It's alive ... again. Well, they are, as a matter of fact: Leonard (with the blue mask), Michelangelo (with the yellow mask), Donatello (with the purple mask) and Raphael (with the red mask). The Teenage Mutant Ninja Turtles.
Can't remember them? Then you're either not interested in animation, a few years younger than me or a few years older. The Turtles are a phenomena of my generation, I guess - just like "Yu-Gi-Oh!" today.
I can still remember when I first watched the original animated series. (there have been various 'real' movies, an newer animated series and a series with 'real' characters that always reminded me of a "Power Rangers" spin-off.) It was in French T.V. (just as "Jem", "Saint Seiya", "Sailor Moon", "Dragonball", "Fist of the Northern Star", "Beverly Hills Teens", "Cat's Eye" and various others). At that time I got a lot of my animated fun in French, the only useful purpose my school French ever served, apart from the four days we spent in Paris when I was in tenth grade (still, not very good with that language).
So I was all the more surprised when I first heard about the new CGI movie. But, on the other hand, CGI is a dangerous topic. Some movies are great (I love "Shrek" 1-3 and I was really floored by "Final Fantasy VII - Advent Children") while others aren't very good. After watching the movie, I can say that "TNMT" mostly belongs in the category "good".
But before I write about the technical stuff (and the looks and animations of a CGI movie are technical stuff for me), some more background.
In the sewers of New York a strange liquid, aptly named Ooze, changes the lives of four baby turtles and a ninja master on the run. The Ooze lets them all mutate, the turtles become more human and the ninja master gains some rat traits. (In the real-action movies Splinter once was the ninja master's rat, but as far as I remember, in the animated series the ninja master himself was turned into a rat.) Splinter, as the man (or his pet, it's not that important) now calls himself, takes the four baby mutant turtles in and raises them, teaching them the secrets of the ninja fighting techniques and naming them after his four most favourite painters: Leonardo, Michelangelo, Donatello and Raphael. Years later, the four turtles have almost reached adulthood and human height. They have become good fighters - which is useful when an old enemy of their master comes to town. The man calls himself Shredder and always hides his face behind the face-mask of a helmet. He founds the Foot gang and tries to take over control. Around the same time the adventurous reporter April O'Neal meets with the Turtles and becomes a good friend. The fight begins.
After oodles of episodes the original series came to an end. Head villain Shredder was defeated and everything was well in New York. Well, at least as well as it can get in New York, of course.
More than one year later (because Leonardo has been away for more than a year) a lot has changed. April, for one thing, has stopped working as a reporter, instead she seems to hunt down and sell antiquities. And she has a relationship going with Casey Jones (who, with a hockey mask and a baseball bat, tried to be a hero of New York, too, and teamed up with the Turtles every now and then). Leonardo has been more or less 'lost' in the South-American jungle, Michelangelo works as some kind of party clown (in a turtle costume, what else?), Donatello works as a phone-in helpdesk (he was always the technician, inventor and 'brain' of the group) and Raphael spends his days sleeping (because he's about all night in the disguise of the mysterious hero "Nightwatcher"). Splinter is worried about his sons, he has not had any contact with Leonardo (the team leader) for quite a while.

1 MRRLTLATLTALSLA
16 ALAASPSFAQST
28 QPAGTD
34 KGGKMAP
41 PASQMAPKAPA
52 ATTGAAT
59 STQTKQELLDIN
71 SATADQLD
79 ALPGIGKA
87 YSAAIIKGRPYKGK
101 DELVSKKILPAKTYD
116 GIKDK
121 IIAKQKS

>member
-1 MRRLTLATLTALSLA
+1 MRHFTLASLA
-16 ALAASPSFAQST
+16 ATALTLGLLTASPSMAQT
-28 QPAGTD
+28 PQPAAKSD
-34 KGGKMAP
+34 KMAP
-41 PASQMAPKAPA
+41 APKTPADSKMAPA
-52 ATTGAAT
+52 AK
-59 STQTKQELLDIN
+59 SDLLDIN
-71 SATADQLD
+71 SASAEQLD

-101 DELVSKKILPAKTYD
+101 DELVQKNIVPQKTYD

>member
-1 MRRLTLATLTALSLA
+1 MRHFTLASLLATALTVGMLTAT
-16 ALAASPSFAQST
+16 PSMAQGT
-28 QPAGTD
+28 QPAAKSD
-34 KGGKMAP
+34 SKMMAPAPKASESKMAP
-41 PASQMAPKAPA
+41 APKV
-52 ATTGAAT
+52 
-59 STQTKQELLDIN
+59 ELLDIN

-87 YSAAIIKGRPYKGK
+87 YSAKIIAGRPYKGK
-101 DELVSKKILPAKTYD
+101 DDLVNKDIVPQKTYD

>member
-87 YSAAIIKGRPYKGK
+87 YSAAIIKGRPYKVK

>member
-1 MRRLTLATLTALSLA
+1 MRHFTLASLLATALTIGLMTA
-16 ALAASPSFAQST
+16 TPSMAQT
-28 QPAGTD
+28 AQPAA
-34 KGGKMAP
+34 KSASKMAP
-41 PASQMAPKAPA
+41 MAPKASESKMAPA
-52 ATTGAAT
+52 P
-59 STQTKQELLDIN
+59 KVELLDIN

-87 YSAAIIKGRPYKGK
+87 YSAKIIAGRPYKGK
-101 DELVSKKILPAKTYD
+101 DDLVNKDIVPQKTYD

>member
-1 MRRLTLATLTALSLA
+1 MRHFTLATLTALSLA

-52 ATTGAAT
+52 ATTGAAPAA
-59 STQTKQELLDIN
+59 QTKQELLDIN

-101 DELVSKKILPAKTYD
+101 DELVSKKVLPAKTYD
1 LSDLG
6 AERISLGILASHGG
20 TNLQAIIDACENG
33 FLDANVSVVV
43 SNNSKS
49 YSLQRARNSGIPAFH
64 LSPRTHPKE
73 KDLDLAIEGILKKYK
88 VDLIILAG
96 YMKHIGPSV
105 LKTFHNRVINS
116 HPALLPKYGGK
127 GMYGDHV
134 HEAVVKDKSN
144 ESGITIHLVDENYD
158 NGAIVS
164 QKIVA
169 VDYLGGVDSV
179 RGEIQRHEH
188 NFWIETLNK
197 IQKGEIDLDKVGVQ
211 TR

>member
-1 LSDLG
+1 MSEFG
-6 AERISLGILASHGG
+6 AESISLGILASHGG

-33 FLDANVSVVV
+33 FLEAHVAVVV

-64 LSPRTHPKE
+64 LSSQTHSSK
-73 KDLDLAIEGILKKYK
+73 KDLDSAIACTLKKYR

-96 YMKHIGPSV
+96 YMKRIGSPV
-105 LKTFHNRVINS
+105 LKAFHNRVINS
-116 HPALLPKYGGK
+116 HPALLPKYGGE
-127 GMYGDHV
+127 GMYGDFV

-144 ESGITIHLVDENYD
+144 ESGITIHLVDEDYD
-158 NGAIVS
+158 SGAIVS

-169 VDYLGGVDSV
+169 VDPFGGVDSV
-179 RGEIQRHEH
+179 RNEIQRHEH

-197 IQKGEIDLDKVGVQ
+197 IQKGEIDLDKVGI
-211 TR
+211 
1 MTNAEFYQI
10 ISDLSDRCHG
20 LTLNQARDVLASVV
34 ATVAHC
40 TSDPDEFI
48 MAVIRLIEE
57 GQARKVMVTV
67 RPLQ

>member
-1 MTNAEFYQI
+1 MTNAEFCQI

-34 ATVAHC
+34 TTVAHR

Then April stumbles across Leonardo, who plays the helpful ghost for various small villages in the jungle, and tells him about things back home. Even though he turns his back at her at first, he returns to New York. And then the movie really starts, so I'll stop telling you what happened.
Technically, the Turtles and Splinter really benefit from the CGI technology. The real-action characters always looked strange (as even a mutated turtle doesn't really have a human build by nature). The CGI Turtles, on the other hand, look good and move smooth - very important for four fighters.
The looks of the human characters on the other hand are strange. They remind me of "The Incredibles" by Pixar/Disney. (Max Winter, an important character, almost has the same profile as the father of that family of super-heroes. And the monsters look strange enough to work for "Monster Inc.".) But the characters fit with the story, on the whole. Realistic looks fit with movies like "Final Fantasy VII" (and if you only know "The Force within", no, you haven't missed five more movies, "FF VII" was the most successful of the games and the movie continues the story). The whole idea about four human-sized turtles fighting crime and villains in New York is everything but realistic - and I've never seen them move so smooth, even in the animated series. After all, the standards for animated actions have risen quite a lot since the early 90s.
On the whole, I really like "TMNT". The story is good, the animations and looks fit with the background. The look could be a little bit more realistic and less cartoon-like, especially for the humans, but I can live with that.